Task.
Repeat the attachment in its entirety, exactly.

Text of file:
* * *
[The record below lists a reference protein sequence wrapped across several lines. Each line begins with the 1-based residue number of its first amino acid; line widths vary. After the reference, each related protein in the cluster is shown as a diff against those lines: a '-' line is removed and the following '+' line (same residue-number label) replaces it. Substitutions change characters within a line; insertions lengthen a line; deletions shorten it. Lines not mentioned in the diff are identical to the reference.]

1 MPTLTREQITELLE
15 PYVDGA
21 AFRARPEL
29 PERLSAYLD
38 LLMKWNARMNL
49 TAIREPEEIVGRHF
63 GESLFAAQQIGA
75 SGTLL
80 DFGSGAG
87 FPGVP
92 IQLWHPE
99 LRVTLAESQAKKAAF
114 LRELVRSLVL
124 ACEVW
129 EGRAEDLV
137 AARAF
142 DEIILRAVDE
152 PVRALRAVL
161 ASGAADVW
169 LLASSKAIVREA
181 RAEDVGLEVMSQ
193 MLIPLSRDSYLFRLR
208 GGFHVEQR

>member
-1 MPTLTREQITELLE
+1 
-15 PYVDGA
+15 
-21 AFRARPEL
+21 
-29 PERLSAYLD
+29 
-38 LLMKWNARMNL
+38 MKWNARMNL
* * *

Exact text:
[The record below lists a reference protein sequence wrapped across several lines. Each line begins with the 1-based residue number of its first amino acid; line widths vary. After the reference, each related protein in the cluster is shown as a diff against those lines: a '-' line is removed and the following '+' line (same residue-number label) replaces it. Substitutions change characters within a line; insertions lengthen a line; deletions shorten it. Lines not mentioned in the diff are identical to the reference.]

1 MPTLTREQITELLE
15 PYVDGA
21 AFRARPEL
29 PERLSAYLD
38 LLMKWNARMNL
49 TAIREPEEIVGRHF
63 GESLFAAQQIGA
75 SGTLL
80 DFGSGAG
87 FPGVP
92 IQLWHPE
99 LRVTLAESQAKKAAF
114 LRELVRSLVL
124 ACEVW
129 EGRAEDLV
137 AARAF
142 DEIILRAVDE
152 PVRALRAVL
161 ASGAADVW
169 LLASSKAIVREA
181 RAEDVGLEVMSQ
193 MLIPLSRDSYLFRLR
208 GGFHVEQR

>member
-1 MPTLTREQITELLE
+1 
-15 PYVDGA
+15 
-21 AFRARPEL
+21 
-29 PERLSAYLD
+29 
-38 LLMKWNARMNL
+38 MKWNARMNL